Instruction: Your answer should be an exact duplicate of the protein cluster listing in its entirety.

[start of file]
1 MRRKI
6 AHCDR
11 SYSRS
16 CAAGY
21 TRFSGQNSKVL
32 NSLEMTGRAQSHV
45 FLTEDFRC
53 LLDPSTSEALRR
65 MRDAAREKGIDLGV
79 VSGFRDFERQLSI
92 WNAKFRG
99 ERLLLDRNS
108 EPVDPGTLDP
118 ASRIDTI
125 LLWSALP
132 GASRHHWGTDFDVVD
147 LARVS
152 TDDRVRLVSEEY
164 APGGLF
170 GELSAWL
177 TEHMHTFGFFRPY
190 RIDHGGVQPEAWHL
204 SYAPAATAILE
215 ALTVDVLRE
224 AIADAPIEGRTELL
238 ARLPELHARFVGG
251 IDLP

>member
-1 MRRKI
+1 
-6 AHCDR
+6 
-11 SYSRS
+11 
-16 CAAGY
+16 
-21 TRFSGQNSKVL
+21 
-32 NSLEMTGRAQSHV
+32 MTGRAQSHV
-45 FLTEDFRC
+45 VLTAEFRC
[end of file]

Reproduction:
1 MRRKI
6 AHCDR
11 SYSRS
16 CAAGY
21 TRFSGQNSKVL
32 NSLEMTGRAQSHV
45 FLTEDFRC
53 LLDPSTSEALRR
65 MRDAAREKGIDLGV
79 VSGFRDFERQLSI
92 WNAKFRG
99 ERLLLDRNS
108 EPVDPGTLDP
118 ASRIDTI
125 LLWSALP
132 GASRHHWGTDFDVVD
147 LARVS
152 TDDRVRLVSEEY
164 APGGLF
170 GELSAWL
177 TEHMHTFGFFRPY
190 RIDHGGVQPEAWHL
204 SYAPAATAILE
215 ALTVDVLRE
224 AIADAPIEGRTELL
238 ARLPELHARFVGG
251 IDLP

>member
-1 MRRKI
+1 
-6 AHCDR
+6 
-11 SYSRS
+11 
-16 CAAGY
+16 
-21 TRFSGQNSKVL
+21 
-32 NSLEMTGRAQSHV
+32 MTGRAQSHV
-45 FLTEDFRC
+45 VLTAEFRC